Each DBM handler has different behavior in some areas. For example, GDBM provides internal locking. If one process has opened a GDBM file in read-write mode, other calls to dba_open( ) to open the same file in read-write mode will fail. The DB3 handler, however, provides no such internal locking; you need to do that with additional code, as discussed for text files in Recipe 18.25. Two DBA functions are also database-specific: dba_optimize( ) and dba_sync( ). The dba_optimize( ) function calls a handler-specific DBM file-optimization function. Currently, this is implemented only for GDBM, for which its gdbm_reorganize( ) function is called. The dba_sync( ) function calls a handler-specific DBM file synchronizing function. For DB2 and DB3, their sync( ) function is called. For GDBM, its gdbm_sync( ) function is called. Nothing happens for other DBM handlers.

Using a DBM database is a step up from a text file but it lacks most features of a SQL database. Your data structure is limited to key/value pairs, and locking robustness varies greatly depending on the DBM handler. Still, DBM handlers can be a good choice for heavily accessed read-only data; for example, the Internet Movie Database uses DBM databases.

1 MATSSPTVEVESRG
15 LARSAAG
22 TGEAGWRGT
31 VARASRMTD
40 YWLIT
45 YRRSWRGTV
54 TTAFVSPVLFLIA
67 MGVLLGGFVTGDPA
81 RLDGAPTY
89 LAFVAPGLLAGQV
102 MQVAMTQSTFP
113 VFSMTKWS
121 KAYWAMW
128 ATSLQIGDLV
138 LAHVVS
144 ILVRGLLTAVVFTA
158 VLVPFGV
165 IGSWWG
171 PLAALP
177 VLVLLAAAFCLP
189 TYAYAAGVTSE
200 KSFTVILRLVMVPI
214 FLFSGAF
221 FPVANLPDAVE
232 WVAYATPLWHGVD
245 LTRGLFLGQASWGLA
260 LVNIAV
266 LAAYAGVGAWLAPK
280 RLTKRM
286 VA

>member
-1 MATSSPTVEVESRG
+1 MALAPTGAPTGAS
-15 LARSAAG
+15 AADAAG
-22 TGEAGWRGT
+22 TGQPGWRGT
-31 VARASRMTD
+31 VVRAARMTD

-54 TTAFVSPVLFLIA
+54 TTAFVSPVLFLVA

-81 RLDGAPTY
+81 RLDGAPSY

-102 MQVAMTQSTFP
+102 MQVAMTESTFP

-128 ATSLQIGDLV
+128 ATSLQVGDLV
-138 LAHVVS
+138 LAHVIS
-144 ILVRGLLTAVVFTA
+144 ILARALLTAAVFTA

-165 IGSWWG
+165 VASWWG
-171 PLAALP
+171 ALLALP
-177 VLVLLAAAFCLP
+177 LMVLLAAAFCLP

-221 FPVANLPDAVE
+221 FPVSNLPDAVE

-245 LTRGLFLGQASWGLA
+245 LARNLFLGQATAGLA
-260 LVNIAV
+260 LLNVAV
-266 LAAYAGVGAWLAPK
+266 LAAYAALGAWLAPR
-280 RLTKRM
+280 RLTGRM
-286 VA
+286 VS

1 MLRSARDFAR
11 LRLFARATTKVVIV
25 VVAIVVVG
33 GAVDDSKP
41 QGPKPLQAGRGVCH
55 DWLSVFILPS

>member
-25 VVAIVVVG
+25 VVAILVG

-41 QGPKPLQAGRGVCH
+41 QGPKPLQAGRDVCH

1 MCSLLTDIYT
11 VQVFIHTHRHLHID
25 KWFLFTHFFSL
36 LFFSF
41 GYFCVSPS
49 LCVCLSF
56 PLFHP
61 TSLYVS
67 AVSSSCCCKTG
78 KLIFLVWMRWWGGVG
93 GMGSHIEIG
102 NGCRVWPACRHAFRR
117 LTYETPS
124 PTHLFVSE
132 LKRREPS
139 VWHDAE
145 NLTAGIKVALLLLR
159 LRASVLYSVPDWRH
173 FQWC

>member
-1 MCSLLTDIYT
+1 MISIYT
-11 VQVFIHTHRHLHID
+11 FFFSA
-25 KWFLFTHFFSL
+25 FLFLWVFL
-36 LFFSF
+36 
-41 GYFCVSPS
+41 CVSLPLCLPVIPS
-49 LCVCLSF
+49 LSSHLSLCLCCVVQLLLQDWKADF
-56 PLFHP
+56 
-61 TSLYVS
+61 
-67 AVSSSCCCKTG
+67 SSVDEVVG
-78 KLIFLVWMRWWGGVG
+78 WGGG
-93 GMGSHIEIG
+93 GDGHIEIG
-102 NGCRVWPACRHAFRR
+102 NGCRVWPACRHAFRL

10.3.4. See Also

Recipe 5.8 discusses serializing data; Recipe 18.25 studies the details of file locking; documentation on the DBA functions at http://www.php.net/dba; for more information on the DB2 and DB3 DBM handlers, see http://www.sleepycat.com/faq.html#program; for GDBM, check out http://www.gnu.org/directory/gdbm.html or http://www.mit.edu:8001/afs/athena.mit.edu/project/gnu/doc/html/gdbm_toc.html; CDB info is at http://cr.yp.to/cdb.html; the Internet Movie Database's technical specifications are at http://us.imdb.com/Help/Classes/Master/tech-info.